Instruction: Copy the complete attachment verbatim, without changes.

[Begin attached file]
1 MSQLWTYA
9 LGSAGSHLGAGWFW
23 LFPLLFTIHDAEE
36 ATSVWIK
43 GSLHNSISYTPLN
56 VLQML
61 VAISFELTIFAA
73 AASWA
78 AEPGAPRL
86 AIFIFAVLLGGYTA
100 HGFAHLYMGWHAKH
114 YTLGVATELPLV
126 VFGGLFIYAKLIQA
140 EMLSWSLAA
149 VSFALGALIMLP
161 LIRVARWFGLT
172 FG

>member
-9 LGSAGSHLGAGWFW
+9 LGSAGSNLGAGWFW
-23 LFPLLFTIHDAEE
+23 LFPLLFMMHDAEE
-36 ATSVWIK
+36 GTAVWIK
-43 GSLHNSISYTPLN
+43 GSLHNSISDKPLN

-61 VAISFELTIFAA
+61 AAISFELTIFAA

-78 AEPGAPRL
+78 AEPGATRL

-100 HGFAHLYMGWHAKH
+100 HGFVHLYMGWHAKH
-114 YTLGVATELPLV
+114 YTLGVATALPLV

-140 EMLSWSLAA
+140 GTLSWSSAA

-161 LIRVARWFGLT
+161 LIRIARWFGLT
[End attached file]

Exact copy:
1 MSQLWTYA
9 LGSAGSHLGAGWFW
23 LFPLLFTIHDAEE
36 ATSVWIK
43 GSLHNSISYTPLN
56 VLQML
61 VAISFELTIFAA
73 AASWA
78 AEPGAPRL
86 AIFIFAVLLGGYTA
100 HGFAHLYMGWHAKH
114 YTLGVATELPLV
126 VFGGLFIYAKLIQA
140 EMLSWSLAA
149 VSFALGALIMLP
161 LIRVARWFGLT
172 FG

>member
-9 LGSAGSHLGAGWFW
+9 LGSAGSNLGAGWFW
-23 LFPLLFTIHDAEE
+23 LFPLLFMMHDAEE
-36 ATSVWIK
+36 GTAVWIK
-43 GSLHNSISYTPLN
+43 GSLHNSISDKPLN

-61 VAISFELTIFAA
+61 AAISFELTIFAA

-78 AEPGAPRL
+78 AEPGATRL

-100 HGFAHLYMGWHAKH
+100 HGFVHLYMGWHAKH
-114 YTLGVATELPLV
+114 YTLGVATALPLV

-140 EMLSWSLAA
+140 GTLSWSSAA

-161 LIRVARWFGLT
+161 LIRIARWFGLT